What You Need to Know NOW about the 2020 Sulfur Regulations
May 4, 2018
The International Maritime Organization (IMO) set a new global limit for allowable sulfur in fuel oil to be used on-board ships.
Read more about IMO 2020, marine fuel, and more on Matt Muenster’s author page.
What does the IMO regulation change and who is affected?
Currently, large vessels use high-sulfur fuel types that, when burned, create emissions that cause detrimental health effects on humans—including respiratory distress and decreased lung function—threaten biodiversity, acidify waterways, and generate acid rain harming the environment. The effects of these emissions are pronounced among populations living near ports and coasts. For these reasons, among others, the IMO voted to abate sulfur dioxide (SO2) emissions by cutting global sulfur requirements in the maritime industry, significantly reducing the amount of SO2 emanating from ships.
The International Maritime Organization (IMO) agreed to reduce the sulfur content of marine fuel from 3.5 percent to 0.5 percent beginning January 1, 2020. The announcement of the impending seven-fold decrease in the amount of allowable sulfur in marine fuel, incited significant action and investment across the petroleum refining and maritime industries. The 2020 sulfur regulations are being called the most significant change in fuel specifications seen in decades.
Change this significant comes at a cost, and while vessel operators will be directly responsible for compliance, the final costs of the transition will most likely be passed along to shippers.
To meet these requirements, four options have emerged for ship owners and charterers moving forward:
Compliant Low Sulfur Marine Gas Oil
The first logical pivot is to transition to marine fuel types that emit less SO2. Industry research suggests many vessel operators will address the sulfur regulations by switching to compliant low sulfur marine gas oil, though much of the industry is still assessing different options before choosing a strategy. Notably, the world’s largest shipping line – Maersk – has announced that it will transition completely to the low-sulfur fuel in order to comply. Insofar as the low-sulfur fuel will function seamlessly in current vessels, whereas other options would require expensive equipment changes, we expect that most providers will use the low-sulfur fuel to comply
Install Scrubber Technology
Exhaust scrubber technology has had a slower-than-expected adoption rate, as these devices are expensive, and their installation can require long periods of inactivity for the ship. Furthermore, limits exist on scrubber installation capacity in a market where scrubbers are still in their infancy. Finally, they demonstrate longer-than-forecast payback horizons which makes the investment less attractive. IHS Markit estimated there were only 400-450 vessels with scrubbers installed or on order to end Q1 2018. Containerships accounted for about 10 percent of all vessels with scrubber adoption at the time. In all, scrubbers are a more costly means of meeting the requirement than other options, however their benefit lies in the appeal to continue using cheaper, high-sulfur fuel once they are in place.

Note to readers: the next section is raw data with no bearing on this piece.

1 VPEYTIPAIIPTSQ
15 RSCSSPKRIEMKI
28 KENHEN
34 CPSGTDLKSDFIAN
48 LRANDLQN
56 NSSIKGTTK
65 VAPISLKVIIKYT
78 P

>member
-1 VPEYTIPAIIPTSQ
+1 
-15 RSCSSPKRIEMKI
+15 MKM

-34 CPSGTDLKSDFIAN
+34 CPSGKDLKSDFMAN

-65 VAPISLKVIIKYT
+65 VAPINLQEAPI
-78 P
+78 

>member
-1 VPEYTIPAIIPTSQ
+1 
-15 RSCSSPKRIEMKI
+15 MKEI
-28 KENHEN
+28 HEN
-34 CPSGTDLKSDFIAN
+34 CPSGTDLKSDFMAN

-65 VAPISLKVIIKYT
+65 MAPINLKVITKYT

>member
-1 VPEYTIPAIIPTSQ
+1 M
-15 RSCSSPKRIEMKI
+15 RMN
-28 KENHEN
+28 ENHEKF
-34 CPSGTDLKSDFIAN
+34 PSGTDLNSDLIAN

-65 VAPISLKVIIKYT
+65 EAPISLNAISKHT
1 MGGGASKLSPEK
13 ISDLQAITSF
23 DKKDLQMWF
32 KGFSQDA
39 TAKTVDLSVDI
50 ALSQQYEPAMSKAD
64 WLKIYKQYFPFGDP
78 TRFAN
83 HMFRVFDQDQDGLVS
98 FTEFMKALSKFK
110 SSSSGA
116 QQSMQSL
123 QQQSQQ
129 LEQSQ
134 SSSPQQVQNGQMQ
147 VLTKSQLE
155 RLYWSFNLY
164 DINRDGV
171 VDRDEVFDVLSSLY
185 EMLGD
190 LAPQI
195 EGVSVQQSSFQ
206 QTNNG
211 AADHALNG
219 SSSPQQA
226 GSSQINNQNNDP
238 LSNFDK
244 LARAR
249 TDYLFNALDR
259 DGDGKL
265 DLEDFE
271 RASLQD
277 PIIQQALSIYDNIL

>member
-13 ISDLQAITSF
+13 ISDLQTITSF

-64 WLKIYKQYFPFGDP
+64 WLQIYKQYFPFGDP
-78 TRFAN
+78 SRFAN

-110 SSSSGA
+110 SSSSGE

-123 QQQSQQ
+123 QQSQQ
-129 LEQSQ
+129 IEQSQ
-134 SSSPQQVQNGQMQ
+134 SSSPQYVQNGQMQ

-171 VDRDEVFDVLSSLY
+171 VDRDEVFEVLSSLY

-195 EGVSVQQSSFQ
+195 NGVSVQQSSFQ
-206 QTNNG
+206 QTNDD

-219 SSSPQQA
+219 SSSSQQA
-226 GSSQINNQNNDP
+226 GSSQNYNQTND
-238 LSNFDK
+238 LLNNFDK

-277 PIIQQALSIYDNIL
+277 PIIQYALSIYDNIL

Switch to Alternatives
LNG remains an emerging opportunity following carrier CMA CGM’s announcement of investing in LNG-fueled mega-containerships. While the overall number of LNG vessels remains small, the world’s leading LNG suppliers are working to provide adequate bunkering capacity to major markets. As alternative fuel adoption grows in the transportation industry, abandoning traditional fuel types has the potential to pay out in the long term, but in the near term poses challenges. Creating further complication in the marine industry, LNG equipment on ships takes up valuable cargo space that would otherwise be available on a conventional fuel vessel.
Accept the Consequences
Procedures for enforcing the IMO’s 2020 sulfur regulations remain to be seen. Since the IMO is not an official governing body, buy-in from member countries to police individual vessels and ensure compliance is necessary. Generally an assumption is made, as with any new regulation that requires action from its constituents, that some players will simply violate the requirements and accept the consequences. While this is an option, the actual consequences of this strategy are ill-defined and introduce risk in vessel operators’ fleets—and ultimately their budgets.
The maritime industry is not the only industry motivated to make critical investments ahead of the global maritime sulfur cap. Petroleum refiners also need to address their capabilities to remain competitive in the post 2020 marketplace. Each refined barrel of oil produces a basket of products, including the residual, high sulfur fuel oil that will no longer be permitted on maritime vessels. Many refiners have addressed the looming regulations by investing in equipment and processes to limit their production of high sulfur fuels. Like vessel operators, refiners find themselves with four common paths for maximizing their economic performance through 2020:
Refiners may change the type of crude oil they process to reduce sulfur content
Develop new blends or formulations of fuel
Invest in the conversion or desulfurization of high sulfur products
Find a new market for the high sulfur fuel oil, or residual, they previously sold to maritime customers
Refiners that thrive under the new fuel specifications may find opportunities to grow their margins, while those refiners not well enough prepared for the change may struggle to sustain their business.
Read more about our marine fuel management solution to see how you can navigate changes in the industry, without incurring unnecessary costs. You can also contact us directly to discuss the implications these changes could have on your supply chain.